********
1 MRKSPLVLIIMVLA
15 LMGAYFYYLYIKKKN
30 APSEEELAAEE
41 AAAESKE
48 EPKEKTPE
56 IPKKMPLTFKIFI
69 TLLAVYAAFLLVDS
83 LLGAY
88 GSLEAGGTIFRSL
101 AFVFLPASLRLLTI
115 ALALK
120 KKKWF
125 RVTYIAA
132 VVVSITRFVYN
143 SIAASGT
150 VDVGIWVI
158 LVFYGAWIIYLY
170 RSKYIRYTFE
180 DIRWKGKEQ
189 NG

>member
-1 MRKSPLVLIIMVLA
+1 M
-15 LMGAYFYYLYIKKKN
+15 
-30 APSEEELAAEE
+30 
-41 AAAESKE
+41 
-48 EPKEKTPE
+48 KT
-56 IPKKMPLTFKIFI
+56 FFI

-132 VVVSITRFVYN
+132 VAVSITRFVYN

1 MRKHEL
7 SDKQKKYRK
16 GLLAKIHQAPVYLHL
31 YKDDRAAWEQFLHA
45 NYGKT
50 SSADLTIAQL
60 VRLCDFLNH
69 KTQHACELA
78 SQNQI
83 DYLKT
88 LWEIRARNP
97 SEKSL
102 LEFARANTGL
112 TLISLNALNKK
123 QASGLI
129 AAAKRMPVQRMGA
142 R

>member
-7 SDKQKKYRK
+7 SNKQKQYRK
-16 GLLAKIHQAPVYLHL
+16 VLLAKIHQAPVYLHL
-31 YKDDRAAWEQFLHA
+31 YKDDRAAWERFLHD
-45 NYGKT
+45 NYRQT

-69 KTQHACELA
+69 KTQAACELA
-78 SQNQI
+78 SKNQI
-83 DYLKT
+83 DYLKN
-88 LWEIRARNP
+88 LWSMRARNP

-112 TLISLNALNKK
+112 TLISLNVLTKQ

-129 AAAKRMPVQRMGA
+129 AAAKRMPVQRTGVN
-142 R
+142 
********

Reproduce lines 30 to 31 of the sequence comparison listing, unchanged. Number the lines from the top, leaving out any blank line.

-48 EPKEKTPE
+48 KT